Religion and Women: Have Major Faiths of World Given Justice to Women?

Essay, 2014

4 Pages


Religion and Women: Have Major Faiths of World Given Justice to Women?

By Vibha Rimal

A known fact is that religion governs people's behavior. Religion is an intrinsic part of human civilization. Religion and human behavior are like CPU and monitor of a computer, respectively. Human brain evolved to become a belief engine in the hand of religion. Religion defined the ideas for life, which in turn are reflected in the societies and individuals. So why not peep into women's position in religious background?

Hinduism which is specially based on the old epics like Ramayana, Manusmriti etc. written centuries ago view women as the secondary part of society. In Ramayana, Lord Ram is not ready to accept his wife, Sita after Ravan, the king of Lanka, kidnaps Sita; Even as he fights to get his wife back and succeeds in this mission, he listens to others' talk and is not able to believe in the chastity of Sita. Sita even faces agniparikshya (a test through fire), but Ram expels her from his kingdom, leading her to get back into the laps of earth from where she was thought to have descended (born) or was found.

The Laws of Manu puts it straightforward that; "It is the nature of women to seduce men in this (world) and for that reason, the wise are never unguarded in the (company of) females. For women are able to lead astray in this world not only a fool, but even a learned man and make him a slave of desire and anger. Manu allotted women have a love of their bed, of their seat and ornaments, impure desires, wrath, dishonesty, malice and bad conduct." (Laws of Manu, trans. G. Buhler. Sacred Books of the East. Vol.25)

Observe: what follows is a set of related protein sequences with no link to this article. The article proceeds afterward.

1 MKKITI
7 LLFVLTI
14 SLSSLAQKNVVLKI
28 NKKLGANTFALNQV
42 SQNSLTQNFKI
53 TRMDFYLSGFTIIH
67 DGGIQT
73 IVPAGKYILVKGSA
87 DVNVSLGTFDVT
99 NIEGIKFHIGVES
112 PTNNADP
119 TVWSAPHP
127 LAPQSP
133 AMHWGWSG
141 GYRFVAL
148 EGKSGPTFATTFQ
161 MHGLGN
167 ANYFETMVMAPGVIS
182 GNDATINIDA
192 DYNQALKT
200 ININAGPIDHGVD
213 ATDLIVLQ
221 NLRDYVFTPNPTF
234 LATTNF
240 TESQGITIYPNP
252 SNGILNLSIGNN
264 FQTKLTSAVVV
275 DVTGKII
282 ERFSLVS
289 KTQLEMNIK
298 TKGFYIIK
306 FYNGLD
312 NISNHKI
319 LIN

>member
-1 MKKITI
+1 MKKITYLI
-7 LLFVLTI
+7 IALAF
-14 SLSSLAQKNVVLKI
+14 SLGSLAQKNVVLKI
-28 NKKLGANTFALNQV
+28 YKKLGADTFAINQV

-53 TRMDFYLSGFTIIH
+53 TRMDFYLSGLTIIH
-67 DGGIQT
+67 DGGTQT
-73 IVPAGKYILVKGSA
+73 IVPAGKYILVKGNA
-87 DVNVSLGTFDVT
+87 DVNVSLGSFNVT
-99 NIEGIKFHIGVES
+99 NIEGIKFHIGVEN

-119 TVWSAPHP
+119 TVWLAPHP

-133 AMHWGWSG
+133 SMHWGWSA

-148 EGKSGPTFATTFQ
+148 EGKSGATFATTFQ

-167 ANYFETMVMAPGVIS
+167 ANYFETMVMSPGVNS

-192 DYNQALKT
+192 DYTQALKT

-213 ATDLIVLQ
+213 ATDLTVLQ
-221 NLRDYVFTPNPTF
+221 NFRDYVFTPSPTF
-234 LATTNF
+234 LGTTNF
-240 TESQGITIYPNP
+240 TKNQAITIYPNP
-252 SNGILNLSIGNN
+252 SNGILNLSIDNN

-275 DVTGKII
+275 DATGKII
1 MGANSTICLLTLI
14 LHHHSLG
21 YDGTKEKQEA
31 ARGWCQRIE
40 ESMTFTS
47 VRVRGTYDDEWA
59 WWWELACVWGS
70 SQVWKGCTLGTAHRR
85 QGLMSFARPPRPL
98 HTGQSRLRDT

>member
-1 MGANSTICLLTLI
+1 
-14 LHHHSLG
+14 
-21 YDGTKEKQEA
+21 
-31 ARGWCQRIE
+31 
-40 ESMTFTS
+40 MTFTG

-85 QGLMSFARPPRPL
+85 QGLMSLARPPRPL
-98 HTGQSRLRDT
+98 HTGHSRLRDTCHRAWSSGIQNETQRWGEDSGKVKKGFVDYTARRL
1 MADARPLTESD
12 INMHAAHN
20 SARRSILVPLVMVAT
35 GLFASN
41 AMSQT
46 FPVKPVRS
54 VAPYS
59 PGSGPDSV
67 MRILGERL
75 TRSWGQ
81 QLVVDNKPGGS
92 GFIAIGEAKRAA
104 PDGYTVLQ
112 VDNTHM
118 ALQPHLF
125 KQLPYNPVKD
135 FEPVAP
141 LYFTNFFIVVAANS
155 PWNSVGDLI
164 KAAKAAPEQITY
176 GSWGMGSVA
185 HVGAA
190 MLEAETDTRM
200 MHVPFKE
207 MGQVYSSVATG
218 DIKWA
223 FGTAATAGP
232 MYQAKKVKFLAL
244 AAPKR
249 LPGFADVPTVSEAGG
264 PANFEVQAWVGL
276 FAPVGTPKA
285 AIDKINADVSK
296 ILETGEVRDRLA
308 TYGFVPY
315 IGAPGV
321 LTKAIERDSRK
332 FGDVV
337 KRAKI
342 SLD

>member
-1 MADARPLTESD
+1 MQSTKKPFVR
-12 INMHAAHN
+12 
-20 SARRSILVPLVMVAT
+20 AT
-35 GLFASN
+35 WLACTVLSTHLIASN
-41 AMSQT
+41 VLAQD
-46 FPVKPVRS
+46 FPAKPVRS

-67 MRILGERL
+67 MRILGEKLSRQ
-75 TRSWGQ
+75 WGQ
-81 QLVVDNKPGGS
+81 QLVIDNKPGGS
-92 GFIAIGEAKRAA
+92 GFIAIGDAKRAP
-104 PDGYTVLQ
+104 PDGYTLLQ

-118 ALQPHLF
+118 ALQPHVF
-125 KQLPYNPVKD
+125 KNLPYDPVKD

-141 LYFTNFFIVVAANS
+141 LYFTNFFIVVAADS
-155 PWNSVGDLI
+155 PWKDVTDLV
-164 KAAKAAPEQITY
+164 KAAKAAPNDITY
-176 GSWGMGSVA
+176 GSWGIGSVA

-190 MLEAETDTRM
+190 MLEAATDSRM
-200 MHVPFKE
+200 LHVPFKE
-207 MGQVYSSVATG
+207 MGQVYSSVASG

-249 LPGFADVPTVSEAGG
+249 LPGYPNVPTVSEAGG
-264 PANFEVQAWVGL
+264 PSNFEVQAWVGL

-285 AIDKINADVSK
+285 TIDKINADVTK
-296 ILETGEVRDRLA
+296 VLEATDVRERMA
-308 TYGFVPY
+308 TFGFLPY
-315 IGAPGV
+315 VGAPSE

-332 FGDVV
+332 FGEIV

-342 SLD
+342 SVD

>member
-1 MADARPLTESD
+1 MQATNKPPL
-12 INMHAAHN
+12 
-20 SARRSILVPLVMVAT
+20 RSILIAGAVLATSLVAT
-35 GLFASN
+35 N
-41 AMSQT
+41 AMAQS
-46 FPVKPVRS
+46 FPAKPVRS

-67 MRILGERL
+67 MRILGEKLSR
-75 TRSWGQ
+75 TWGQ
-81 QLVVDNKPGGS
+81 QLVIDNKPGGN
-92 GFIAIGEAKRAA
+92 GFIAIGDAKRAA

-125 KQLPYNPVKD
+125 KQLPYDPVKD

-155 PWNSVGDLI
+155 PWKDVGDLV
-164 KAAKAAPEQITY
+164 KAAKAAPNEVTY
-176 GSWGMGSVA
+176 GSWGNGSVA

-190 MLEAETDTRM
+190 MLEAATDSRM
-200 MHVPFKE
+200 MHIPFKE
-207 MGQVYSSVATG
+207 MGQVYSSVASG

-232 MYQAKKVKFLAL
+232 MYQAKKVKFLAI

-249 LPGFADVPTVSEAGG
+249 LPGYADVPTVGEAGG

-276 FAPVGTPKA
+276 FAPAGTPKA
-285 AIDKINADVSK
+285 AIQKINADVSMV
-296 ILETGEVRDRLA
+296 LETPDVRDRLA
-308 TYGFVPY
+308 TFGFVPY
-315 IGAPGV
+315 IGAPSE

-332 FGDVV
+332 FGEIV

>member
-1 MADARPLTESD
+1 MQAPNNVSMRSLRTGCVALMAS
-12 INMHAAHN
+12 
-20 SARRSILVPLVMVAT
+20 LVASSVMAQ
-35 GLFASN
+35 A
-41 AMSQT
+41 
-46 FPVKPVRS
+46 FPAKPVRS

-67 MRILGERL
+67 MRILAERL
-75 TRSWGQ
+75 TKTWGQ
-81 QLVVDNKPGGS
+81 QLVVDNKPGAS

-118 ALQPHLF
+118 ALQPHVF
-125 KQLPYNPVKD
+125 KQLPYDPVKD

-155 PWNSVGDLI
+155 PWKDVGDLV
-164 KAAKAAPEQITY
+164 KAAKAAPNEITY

The prejudice can also be felt in the rules made by Gautam Buddha himself regarding the participation of women in his monastic community. The female whoever joined his group had to follow some Guru dharmas, according to which every nun must bow to every monk.

The Mahayana tradition of Buddhism also has some contents apparently humiliating or dominating the women. The following extract said by Buddha to King Udayana sufficiently establishes this point: "You should know that when men have close relationships with evil ways . . . fools lust for women like dogs in heat. Women can ruin the precepts of purity. They can also ignore honor and virtue. Causing one to go to hell, they prevent rebirth in heaven. Why should the wise delight in them?" (Mahratnakut)

The Theravada Buddhist tradition also views a woman as a thing or an object that poses risk to men should they lose their alertness. It's as if a woman carries venom about them and that can contaminate the male at any time, hence they are better avoided. Consider, for example, the following dialogue between Lord Buddha and his disciple Ananda, regarding the Buddhist expectation of male behavior in relation to women: